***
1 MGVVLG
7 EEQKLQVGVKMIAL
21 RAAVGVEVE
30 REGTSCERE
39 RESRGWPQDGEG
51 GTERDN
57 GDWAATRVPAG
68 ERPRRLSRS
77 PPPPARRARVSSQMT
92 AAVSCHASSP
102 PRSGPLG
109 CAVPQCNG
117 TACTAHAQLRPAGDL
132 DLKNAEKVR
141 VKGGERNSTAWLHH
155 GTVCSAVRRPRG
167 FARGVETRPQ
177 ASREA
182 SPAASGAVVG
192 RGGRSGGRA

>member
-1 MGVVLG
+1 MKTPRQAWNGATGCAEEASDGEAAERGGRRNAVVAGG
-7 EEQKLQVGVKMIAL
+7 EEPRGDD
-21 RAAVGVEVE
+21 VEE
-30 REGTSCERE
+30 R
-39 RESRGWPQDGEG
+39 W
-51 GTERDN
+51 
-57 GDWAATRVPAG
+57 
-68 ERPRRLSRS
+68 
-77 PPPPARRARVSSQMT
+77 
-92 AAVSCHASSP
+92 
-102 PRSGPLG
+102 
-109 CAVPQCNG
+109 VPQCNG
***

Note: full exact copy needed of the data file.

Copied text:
1 MGVVLG
7 EEQKLQVGVKMIAL
21 RAAVGVEVE
30 REGTSCERE
39 RESRGWPQDGEG
51 GTERDN
57 GDWAATRVPAG
68 ERPRRLSRS
77 PPPPARRARVSSQMT
92 AAVSCHASSP
102 PRSGPLG
109 CAVPQCNG
117 TACTAHAQLRPAGDL
132 DLKNAEKVR
141 VKGGERNSTAWLHH
155 GTVCSAVRRPRG
167 FARGVETRPQ
177 ASREA
182 SPAASGAVVG
192 RGGRSGGRA

>member
-1 MGVVLG
+1 MKTPRQAWNGATGCAEEASDGEAAERGGRRNAVVAGG
-7 EEQKLQVGVKMIAL
+7 EEPRGDD
-21 RAAVGVEVE
+21 VEE
-30 REGTSCERE
+30 R
-39 RESRGWPQDGEG
+39 W
-51 GTERDN
+51 
-57 GDWAATRVPAG
+57 
-68 ERPRRLSRS
+68 
-77 PPPPARRARVSSQMT
+77 
-92 AAVSCHASSP
+92 
-102 PRSGPLG
+102 
-109 CAVPQCNG
+109 VPQCNG